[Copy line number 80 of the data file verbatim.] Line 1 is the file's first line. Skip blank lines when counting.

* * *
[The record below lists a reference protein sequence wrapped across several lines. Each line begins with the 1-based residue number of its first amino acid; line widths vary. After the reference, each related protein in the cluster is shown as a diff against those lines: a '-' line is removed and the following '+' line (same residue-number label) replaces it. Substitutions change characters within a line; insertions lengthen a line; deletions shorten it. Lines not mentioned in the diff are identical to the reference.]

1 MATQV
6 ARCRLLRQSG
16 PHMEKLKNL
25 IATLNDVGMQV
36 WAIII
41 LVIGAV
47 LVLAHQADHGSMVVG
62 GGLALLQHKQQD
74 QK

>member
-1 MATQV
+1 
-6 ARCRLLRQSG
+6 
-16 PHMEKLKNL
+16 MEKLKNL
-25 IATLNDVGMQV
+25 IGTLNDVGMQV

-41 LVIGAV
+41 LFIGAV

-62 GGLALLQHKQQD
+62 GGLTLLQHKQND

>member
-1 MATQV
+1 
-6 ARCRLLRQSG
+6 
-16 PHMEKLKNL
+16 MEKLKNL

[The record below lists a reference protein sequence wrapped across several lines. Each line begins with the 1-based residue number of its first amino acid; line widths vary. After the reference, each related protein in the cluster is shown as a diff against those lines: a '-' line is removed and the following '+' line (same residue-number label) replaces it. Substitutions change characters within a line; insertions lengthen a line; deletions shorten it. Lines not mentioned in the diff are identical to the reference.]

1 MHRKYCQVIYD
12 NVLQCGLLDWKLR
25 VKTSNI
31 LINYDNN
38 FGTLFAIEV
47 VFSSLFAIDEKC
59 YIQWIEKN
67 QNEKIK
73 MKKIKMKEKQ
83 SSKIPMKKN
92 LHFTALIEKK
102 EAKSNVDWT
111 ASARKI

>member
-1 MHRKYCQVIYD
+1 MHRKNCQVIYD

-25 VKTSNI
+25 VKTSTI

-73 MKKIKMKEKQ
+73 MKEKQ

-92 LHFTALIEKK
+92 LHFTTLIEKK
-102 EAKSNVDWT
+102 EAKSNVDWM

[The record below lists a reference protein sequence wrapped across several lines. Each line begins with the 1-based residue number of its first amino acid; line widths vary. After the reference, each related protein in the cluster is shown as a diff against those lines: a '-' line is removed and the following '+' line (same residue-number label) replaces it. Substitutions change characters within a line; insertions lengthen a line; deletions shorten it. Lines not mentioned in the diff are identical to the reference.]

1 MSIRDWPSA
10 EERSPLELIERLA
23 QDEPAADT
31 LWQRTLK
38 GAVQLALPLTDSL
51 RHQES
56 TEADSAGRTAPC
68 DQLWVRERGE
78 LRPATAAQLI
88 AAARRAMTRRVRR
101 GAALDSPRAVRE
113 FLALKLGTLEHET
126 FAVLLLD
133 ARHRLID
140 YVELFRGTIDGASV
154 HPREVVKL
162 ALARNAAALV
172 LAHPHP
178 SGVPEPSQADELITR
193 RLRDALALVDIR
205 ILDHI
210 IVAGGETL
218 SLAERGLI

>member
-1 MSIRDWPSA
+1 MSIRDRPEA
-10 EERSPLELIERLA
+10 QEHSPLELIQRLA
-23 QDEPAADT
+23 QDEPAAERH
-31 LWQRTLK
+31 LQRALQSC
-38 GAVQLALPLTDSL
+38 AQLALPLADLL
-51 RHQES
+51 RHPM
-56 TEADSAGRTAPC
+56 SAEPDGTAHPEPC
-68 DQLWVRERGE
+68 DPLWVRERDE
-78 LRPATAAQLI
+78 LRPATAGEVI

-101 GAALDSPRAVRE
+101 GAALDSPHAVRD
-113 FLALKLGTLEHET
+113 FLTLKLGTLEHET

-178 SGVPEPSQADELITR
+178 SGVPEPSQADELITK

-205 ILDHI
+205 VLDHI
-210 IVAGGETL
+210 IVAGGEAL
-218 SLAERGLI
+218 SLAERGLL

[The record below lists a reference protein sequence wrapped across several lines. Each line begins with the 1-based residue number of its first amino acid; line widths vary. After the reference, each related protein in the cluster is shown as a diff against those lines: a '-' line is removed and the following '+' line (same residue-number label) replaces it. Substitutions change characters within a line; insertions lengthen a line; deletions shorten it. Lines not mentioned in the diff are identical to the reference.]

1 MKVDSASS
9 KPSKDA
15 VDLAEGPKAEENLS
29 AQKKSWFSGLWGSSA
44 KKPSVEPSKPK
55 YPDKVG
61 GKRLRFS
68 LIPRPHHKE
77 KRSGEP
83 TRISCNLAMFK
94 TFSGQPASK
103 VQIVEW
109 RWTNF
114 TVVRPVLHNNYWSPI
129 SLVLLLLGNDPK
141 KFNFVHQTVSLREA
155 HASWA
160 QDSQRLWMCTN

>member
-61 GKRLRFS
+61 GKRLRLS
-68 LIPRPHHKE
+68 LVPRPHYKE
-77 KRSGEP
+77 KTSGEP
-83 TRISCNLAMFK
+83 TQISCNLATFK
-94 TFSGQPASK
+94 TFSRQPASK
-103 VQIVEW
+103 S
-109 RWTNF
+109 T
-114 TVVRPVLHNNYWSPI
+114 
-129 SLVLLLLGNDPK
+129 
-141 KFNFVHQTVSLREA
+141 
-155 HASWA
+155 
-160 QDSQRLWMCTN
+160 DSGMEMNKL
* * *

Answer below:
>member